Go online to learn more about Focus in High School Mathematics.
A set of Q&As and the news release are also posted online. You can purchase the book in print or electronic form, view sample pages, and download the Executive Summary as well as outreach brochures for teachers, administrators, policymakers, and families.

The first in a series of companion books will be published later this month. This book, Focus in High School Mathematics: Reasoning and Sense Making in Statistics and Probability, will be followed soon by books that offer examples of ways to make reasoning and sense making central in algebra and geometry.

Monday, October 5, 2009


Jo Boaler, Marie Curie Professor, University of Sussex (England), formerly of Stanford, writes in the Fall 2009 NCSM Newsletter.

Antireformists have worked actively, effectively, and in some cases unethically to oppose any changes to math teaching, but how wide is their influence? I now believe the groups have not only organized campaigns against change, they have also created a fiction around their own importance and they do not well represent the public. Those of us who work as educators and know about children’s learning of mathematics need to question how groups who oppose change have managed to have such influence, we also need to be outraged by what they have done and continue to do.

Dr. Boaler’s sentiments above are very true especially with respect to the current issues in NJ. We have a small group of antireformists that we should be outraged by. I encourage all to read Dr. Boaler’s work and her new book, What’s Math Got to Do with It? I even mailed a copy to the Commissioner to read. I have several copies in my office. If you want one at no cost, just send me an email.

Friday, October 2, 2009

J.A. Paulos

"Mathematics is no more computation than typing is literature."

John Allen Paulos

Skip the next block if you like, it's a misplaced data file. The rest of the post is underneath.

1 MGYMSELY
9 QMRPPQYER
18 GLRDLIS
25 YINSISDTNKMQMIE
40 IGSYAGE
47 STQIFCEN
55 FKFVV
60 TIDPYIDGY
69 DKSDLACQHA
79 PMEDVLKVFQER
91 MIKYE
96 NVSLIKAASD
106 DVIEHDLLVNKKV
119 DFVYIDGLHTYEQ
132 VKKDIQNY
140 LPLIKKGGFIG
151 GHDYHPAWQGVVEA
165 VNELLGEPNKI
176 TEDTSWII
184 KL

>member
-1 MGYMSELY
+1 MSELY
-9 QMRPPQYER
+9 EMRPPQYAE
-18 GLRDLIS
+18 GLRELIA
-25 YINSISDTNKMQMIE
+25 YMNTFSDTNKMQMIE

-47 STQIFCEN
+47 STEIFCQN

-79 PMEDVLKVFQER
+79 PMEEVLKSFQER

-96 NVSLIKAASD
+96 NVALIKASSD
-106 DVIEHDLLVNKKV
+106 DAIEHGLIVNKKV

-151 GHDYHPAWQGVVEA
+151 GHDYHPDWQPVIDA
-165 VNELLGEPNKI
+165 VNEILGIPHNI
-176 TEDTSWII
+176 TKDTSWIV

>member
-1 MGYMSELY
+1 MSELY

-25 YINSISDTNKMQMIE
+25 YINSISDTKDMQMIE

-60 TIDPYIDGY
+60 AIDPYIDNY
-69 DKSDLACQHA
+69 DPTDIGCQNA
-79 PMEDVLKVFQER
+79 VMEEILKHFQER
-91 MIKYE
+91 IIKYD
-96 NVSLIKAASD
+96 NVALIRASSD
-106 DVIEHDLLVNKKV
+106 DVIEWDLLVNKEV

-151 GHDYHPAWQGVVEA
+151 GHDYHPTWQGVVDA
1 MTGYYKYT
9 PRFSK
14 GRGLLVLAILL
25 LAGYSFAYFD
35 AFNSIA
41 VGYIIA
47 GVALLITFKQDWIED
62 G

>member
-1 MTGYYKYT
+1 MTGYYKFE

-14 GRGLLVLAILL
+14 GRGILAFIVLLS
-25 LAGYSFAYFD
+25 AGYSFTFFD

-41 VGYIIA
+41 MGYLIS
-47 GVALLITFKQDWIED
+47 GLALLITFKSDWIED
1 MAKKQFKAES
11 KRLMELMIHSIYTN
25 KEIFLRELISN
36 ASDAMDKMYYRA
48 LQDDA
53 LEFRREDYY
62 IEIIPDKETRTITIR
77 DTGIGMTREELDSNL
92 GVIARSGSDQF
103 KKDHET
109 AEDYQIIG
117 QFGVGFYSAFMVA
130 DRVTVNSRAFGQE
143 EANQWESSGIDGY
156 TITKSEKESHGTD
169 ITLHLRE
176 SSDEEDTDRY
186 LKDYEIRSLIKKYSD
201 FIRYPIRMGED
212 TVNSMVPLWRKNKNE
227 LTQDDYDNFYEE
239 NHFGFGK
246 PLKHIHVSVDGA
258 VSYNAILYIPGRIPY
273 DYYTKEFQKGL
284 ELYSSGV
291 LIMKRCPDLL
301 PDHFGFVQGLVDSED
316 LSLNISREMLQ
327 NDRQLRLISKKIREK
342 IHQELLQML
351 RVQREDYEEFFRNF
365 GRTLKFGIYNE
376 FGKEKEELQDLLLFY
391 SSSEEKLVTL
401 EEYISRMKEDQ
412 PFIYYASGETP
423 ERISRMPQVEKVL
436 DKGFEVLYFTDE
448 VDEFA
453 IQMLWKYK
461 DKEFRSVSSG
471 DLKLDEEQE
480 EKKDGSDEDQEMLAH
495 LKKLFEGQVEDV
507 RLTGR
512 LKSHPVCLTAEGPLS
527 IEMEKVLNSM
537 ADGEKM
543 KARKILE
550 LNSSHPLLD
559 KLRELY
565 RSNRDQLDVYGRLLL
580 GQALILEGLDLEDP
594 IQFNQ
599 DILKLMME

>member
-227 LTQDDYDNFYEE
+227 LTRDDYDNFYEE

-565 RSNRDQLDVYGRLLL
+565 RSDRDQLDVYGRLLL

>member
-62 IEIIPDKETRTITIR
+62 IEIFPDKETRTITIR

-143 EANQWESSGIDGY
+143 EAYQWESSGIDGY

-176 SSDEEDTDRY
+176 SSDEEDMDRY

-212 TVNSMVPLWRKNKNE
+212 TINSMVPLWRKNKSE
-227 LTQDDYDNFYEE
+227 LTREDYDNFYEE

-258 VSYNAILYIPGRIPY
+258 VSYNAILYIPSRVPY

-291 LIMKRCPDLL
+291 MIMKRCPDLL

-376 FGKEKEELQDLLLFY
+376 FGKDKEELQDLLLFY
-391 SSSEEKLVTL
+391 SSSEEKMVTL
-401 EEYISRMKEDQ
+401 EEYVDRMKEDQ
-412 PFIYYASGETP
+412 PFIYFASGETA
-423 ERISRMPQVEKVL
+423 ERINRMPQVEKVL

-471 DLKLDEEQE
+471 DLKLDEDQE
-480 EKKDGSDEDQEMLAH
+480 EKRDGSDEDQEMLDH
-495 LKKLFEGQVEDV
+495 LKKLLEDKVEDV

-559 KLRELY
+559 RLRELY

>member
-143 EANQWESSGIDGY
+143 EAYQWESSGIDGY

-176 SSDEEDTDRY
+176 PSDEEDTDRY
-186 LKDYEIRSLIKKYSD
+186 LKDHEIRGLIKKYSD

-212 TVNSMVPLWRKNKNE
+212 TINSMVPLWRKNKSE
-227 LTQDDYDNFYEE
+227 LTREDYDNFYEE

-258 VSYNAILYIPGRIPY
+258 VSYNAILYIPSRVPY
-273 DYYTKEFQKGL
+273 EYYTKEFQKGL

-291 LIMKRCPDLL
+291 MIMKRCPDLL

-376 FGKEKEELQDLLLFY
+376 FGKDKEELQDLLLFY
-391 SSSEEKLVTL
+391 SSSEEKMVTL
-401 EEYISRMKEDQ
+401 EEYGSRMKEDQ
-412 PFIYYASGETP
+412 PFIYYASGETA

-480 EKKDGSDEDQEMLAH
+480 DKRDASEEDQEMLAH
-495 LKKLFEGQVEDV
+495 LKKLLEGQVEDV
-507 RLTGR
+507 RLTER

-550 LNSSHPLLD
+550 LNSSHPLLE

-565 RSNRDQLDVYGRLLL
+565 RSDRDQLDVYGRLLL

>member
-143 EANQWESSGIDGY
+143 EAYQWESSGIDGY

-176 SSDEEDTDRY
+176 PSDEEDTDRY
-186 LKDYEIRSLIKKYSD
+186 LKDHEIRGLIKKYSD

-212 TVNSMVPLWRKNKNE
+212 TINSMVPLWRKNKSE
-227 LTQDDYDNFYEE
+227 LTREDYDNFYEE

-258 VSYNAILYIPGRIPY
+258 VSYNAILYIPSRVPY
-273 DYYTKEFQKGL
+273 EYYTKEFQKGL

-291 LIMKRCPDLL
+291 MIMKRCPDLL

Thursday, October 1, 2009

Economic competitiveness

As the antireformists ramp up their rhetoric about American lack of economic competitiveness, I refer to a quote by Lawrence Arthur Cremin in Popular Education and its Discontents pp. 102-103.

"American economic competitiveness with Japan and other nations is to a considerable degree a function of monetary, trade, and industrial policy, and of decisions made by the President and Congress, the Federal Reserve Board, and the Federal Departments of the Treasury, Commerce, and Labor. Therefore, to conclude that problems of international competitiveness can be solved by educational reform, especially educational reform defined solely as school reform, is not merely utopian and millennialist, it is at best a foolish and at worst a crass effort to direct attention away from those truly responsible for doing something about competitiveness and to lay the burden instead on the schools. It is a device that has been used repeatedly in the history of American education."

Education Week: Algebra 2 Test Yields Poor Results in Year II

Education Week: Algebra 2 Test Yields Poor Results in Year II

States that voluntarily took part in a demanding test of advanced algebra skills, given for a second straight year, again saw large proportions of their students struggle with that math content. At least 80 percent of students in all 13 states that participated in the exam this spring failed to meet the test’s threshold for being repared for entry-level college math. That poor showing mirrored the results from last year, when the Algebra 2 test was first piloted. Four states also took part in a separate Algebra 1 test this year, and the scores were also weak.